Community art exhibition aims to shed light on college campus gun violence
The Samuel Dorsky Museum of Art, the State University of New York at New Paltz and the Village and Town of New Paltz will participate in a collaborative art exhibition, titled “Carrying,” a project with the goal of shedding light on college campus gun violence from August 18 through Nov. 14.
The exhibition is an installation of 50 signs scattered throughout the New Paltz community (one for each state) that conveys the complex rules and regulations that pertain to concealed weapons across the nation. These signs will reflect the density of meta-data the surrounds the act of purchasing, transporting and using handguns.
State regulations relating to the issuance of concealed carry permits generally fall into four categories that are typically described as no-issue, may-issue, shall-issue, and unrestricted. A no-issue jurisdiction is one that does not allow any private citizen to carry a concealed handgun; a may-issue jurisdiction is one that requires a permit to carry a concealed handgun; a shall-issue jurisdiction is one that requires a permit to carry a concealed handgun, but where the granting of such permits is subject only to meeting certain criteria laid out in the law; the granting authority has no discretion in the awarding of the permits; and an unrestricted jurisdiction is one where no permit is required to carry a concealed handgun.
Currently, among U.S. states, only Alaska and Vermont allow residents to carry a concealed firearm without a permit. Some states require concealed carry applicants to certify their proficiency with a firearm through some type of training or instruction. Reciprocal recognition of concealed carry privileges and rights vary state-to-state. Many states (e.g., Minnesota, South Carolina, Texas) allow private businesses to post a specific signage for Gun Free zones.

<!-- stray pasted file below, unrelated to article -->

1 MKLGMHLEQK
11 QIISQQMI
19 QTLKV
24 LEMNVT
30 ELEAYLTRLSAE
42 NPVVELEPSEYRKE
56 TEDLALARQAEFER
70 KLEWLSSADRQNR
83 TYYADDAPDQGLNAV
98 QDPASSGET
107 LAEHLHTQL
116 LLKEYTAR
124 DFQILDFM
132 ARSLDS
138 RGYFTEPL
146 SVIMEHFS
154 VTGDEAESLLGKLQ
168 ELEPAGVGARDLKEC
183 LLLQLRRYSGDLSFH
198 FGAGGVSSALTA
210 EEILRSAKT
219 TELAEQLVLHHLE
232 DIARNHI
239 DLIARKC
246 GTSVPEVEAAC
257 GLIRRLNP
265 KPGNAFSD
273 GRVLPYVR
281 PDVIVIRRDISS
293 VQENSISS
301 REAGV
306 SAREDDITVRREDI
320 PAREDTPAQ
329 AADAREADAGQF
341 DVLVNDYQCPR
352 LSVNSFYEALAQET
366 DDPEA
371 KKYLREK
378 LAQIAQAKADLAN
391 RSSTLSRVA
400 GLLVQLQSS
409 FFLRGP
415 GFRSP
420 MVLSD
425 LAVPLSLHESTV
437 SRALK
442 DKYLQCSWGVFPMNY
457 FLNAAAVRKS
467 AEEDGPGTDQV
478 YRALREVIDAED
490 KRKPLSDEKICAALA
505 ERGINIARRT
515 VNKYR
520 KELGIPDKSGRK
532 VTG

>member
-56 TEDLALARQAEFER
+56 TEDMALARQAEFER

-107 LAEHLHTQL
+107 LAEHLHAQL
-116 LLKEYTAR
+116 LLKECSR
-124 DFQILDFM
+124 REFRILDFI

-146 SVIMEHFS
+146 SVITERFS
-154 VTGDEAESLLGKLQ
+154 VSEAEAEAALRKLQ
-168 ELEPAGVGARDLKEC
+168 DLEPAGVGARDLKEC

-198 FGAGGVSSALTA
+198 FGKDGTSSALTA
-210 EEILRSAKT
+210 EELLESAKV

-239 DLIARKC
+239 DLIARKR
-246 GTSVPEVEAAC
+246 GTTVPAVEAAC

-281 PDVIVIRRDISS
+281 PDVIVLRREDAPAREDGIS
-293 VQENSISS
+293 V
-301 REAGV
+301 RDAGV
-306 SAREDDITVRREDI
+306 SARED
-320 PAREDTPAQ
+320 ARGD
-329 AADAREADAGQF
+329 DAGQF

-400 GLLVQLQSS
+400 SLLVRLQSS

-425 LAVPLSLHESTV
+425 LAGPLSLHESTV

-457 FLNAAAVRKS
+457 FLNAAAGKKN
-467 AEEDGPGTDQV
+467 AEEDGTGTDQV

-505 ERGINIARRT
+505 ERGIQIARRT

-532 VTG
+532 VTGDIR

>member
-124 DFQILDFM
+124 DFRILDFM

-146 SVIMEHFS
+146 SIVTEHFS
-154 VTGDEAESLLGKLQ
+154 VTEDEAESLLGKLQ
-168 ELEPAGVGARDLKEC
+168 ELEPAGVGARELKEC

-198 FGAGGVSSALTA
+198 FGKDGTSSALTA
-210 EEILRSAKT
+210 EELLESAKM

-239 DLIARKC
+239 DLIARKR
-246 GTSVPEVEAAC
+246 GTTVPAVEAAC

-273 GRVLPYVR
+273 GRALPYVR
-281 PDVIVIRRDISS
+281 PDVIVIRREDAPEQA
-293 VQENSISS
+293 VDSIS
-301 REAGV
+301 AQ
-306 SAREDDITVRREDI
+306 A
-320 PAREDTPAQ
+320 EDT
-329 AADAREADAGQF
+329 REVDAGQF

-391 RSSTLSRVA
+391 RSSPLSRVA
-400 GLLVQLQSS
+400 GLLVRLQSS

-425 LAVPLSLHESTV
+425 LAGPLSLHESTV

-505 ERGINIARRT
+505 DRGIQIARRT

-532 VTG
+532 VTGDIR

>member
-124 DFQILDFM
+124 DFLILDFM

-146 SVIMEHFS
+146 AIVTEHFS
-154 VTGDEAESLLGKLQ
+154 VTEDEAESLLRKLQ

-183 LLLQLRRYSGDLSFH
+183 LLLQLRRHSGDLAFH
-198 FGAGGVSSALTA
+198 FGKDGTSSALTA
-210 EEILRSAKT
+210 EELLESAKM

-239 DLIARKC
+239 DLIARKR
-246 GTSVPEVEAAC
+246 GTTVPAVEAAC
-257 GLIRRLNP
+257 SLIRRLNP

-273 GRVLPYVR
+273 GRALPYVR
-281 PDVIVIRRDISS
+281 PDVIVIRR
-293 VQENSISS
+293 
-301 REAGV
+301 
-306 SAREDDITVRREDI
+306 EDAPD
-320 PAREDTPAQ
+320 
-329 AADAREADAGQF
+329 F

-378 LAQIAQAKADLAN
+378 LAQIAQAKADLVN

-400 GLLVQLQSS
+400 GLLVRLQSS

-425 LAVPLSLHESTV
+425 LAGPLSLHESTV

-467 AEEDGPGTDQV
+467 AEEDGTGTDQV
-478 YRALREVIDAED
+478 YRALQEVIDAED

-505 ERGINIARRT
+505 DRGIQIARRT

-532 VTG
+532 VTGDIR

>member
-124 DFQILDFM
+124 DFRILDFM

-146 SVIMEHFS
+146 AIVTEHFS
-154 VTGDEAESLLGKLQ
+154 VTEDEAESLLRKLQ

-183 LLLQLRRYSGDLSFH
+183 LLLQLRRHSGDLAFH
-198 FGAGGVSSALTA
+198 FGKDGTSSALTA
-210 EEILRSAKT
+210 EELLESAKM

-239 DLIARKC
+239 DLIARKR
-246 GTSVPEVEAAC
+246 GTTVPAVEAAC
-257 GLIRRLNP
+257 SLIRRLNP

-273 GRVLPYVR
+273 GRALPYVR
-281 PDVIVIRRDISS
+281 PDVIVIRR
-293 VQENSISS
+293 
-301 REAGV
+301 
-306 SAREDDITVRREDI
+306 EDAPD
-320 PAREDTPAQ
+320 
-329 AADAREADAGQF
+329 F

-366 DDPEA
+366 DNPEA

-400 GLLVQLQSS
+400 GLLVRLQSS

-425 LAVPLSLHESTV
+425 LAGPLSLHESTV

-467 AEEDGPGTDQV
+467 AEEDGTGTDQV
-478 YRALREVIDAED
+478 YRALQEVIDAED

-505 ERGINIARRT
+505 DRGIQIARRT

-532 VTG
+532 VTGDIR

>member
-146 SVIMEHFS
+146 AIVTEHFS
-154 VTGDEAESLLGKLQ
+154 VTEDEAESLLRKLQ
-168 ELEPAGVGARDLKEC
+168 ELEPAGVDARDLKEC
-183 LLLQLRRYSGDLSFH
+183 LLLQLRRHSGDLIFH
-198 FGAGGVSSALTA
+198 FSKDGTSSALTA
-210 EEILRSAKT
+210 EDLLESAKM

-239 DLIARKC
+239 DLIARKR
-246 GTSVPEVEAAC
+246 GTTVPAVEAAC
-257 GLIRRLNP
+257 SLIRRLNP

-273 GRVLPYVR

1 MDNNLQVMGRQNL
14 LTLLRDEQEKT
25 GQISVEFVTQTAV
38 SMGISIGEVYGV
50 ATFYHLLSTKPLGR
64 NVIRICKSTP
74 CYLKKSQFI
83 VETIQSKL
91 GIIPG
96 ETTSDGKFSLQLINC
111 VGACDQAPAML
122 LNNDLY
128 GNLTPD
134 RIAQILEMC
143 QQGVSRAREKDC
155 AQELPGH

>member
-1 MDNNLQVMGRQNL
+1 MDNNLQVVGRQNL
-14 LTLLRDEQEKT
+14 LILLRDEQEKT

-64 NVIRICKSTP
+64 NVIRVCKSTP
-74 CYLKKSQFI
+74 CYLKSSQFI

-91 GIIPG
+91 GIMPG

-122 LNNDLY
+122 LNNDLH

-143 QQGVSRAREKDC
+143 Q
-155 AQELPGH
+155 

“The prevalence of guns in our country has a divisive political and social history that is now playing out on college campuses in a response to recent incidents of campus gun violence,” said Lise Prown, one of the project’s creators. “A vocal new movement is now calling for allowing adult (21+) students with licenses to carry concealed weapons on college campuses. Eleven US universities now allow concealed weapons on campus – nine of them public. Last year, 17 states considered campus carry legislation, but none enacted them. Concealed and open carry laws are rapidly changing across the nation and gun control opponents are making inroads state by state.”
Curt Belshe, the project’s co-creator, said “Our goal with this piece is to point out the complexity of this issue for members of campus communities across the country, and how it is playing out state by state, by juxtaposing the cool dispassionate nature of info graphics with the grim realities of an armed citizenry.”
A sticker on the back of each sign provides a link to the project Web site with more information about the artists and their work: http://www.belsheprown.com.